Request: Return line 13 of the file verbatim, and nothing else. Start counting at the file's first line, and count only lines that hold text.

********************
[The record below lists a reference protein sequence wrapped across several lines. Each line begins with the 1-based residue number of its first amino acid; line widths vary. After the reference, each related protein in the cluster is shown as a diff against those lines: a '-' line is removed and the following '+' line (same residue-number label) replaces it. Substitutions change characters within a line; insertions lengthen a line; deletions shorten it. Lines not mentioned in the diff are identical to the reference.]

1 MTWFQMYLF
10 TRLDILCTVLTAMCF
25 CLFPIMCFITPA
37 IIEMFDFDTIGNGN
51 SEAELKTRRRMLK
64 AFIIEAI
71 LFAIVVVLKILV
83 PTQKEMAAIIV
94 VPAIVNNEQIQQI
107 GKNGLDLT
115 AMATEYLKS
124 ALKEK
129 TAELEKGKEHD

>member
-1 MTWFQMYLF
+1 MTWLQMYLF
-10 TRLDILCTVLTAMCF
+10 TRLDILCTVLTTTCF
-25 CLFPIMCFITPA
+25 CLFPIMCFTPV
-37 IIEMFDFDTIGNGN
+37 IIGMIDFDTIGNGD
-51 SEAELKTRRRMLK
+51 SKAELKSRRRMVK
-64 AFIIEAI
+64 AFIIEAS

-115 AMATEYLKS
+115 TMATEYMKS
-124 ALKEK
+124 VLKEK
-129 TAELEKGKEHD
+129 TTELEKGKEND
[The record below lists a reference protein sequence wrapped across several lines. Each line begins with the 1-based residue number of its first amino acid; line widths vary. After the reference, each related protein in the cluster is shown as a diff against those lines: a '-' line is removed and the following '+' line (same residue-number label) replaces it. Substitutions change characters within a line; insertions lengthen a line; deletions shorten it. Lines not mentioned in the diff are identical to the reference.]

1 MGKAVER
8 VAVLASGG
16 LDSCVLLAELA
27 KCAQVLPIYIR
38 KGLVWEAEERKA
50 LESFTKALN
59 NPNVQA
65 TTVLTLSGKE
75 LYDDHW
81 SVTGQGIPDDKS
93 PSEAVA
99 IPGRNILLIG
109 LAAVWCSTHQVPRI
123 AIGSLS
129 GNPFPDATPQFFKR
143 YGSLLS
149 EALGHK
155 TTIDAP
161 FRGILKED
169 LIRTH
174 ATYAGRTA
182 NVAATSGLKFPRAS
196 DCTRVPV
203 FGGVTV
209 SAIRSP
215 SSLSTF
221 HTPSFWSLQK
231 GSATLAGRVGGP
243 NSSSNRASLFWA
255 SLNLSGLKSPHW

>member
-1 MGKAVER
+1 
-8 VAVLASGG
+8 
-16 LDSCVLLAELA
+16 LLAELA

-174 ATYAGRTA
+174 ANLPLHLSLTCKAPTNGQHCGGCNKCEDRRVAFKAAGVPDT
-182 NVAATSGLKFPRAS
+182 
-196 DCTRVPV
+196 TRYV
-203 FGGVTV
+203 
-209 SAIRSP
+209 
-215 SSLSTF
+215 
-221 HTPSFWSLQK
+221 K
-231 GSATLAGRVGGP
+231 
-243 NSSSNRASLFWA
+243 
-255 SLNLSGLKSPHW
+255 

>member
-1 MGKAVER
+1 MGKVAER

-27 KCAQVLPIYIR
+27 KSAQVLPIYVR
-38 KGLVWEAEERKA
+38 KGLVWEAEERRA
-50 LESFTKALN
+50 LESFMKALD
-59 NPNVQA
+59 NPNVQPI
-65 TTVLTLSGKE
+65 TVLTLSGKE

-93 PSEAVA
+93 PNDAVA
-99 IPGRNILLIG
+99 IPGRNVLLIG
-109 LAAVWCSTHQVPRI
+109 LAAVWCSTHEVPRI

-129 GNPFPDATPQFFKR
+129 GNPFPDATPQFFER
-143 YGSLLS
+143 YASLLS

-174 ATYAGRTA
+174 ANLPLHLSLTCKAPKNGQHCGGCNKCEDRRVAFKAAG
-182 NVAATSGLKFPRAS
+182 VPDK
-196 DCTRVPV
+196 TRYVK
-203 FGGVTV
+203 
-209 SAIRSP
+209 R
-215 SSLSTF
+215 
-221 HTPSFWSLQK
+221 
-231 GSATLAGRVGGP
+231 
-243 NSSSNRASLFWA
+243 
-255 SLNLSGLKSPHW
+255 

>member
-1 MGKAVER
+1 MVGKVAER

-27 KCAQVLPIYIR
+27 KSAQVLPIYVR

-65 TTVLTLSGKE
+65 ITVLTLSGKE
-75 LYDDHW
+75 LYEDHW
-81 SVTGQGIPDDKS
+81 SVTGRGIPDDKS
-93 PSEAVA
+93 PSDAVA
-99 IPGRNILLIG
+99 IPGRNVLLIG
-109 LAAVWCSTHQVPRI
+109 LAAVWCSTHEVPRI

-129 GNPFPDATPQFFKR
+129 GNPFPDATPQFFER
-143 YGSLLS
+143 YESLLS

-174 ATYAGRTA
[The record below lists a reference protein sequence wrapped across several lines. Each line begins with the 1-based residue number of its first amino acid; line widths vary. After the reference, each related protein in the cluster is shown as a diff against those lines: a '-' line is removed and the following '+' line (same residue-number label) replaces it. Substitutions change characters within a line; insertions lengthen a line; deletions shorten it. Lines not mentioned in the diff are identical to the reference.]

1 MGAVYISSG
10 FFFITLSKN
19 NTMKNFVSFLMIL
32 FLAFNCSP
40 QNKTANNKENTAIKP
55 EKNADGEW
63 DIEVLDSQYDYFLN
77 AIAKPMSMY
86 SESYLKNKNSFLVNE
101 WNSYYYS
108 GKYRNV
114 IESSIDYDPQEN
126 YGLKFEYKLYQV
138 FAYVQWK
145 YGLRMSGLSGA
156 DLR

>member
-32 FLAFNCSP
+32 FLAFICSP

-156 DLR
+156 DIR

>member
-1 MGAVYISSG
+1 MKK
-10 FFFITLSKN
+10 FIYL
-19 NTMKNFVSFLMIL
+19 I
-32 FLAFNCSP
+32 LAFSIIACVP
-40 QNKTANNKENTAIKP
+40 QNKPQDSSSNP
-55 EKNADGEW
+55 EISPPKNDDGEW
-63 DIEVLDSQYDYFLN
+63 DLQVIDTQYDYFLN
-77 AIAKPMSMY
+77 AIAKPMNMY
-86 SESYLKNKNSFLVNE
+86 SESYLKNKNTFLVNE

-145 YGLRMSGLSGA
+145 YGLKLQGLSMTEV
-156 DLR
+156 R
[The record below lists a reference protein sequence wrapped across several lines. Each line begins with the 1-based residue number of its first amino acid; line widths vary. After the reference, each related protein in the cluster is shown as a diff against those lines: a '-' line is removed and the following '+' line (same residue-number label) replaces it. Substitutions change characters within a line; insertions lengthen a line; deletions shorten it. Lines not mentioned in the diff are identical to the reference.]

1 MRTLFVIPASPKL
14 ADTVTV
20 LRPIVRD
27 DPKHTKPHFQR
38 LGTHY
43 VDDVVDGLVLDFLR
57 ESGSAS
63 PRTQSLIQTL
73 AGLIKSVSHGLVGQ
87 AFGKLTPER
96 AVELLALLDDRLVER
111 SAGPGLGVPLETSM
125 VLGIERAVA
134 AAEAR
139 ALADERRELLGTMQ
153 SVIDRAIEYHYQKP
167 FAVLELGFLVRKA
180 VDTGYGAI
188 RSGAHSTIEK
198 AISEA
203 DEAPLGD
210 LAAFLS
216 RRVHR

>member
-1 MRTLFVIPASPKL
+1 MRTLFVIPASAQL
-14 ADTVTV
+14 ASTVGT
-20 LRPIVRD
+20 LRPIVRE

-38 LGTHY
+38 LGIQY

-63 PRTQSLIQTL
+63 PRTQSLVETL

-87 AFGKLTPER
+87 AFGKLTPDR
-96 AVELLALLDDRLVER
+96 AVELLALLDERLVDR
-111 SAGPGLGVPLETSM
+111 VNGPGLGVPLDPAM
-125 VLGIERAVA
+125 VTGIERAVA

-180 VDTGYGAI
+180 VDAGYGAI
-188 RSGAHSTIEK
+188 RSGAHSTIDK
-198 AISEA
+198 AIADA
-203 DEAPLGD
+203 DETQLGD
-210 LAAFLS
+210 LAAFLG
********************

124 ALKEK